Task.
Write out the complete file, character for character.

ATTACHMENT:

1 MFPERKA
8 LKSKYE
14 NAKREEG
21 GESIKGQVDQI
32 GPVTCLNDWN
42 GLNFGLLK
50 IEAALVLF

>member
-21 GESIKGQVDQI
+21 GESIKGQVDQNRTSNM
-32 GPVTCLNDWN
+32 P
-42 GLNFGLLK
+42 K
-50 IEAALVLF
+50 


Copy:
1 MFPERKA
8 LKSKYE
14 NAKREEG
21 GESIKGQVDQI
32 GPVTCLNDWN
42 GLNFGLLK
50 IEAALVLF

>member
-21 GESIKGQVDQI
+21 GESIKGQVDQNRTSNM
-32 GPVTCLNDWN
+32 P
-42 GLNFGLLK
+42 K
-50 IEAALVLF
+50 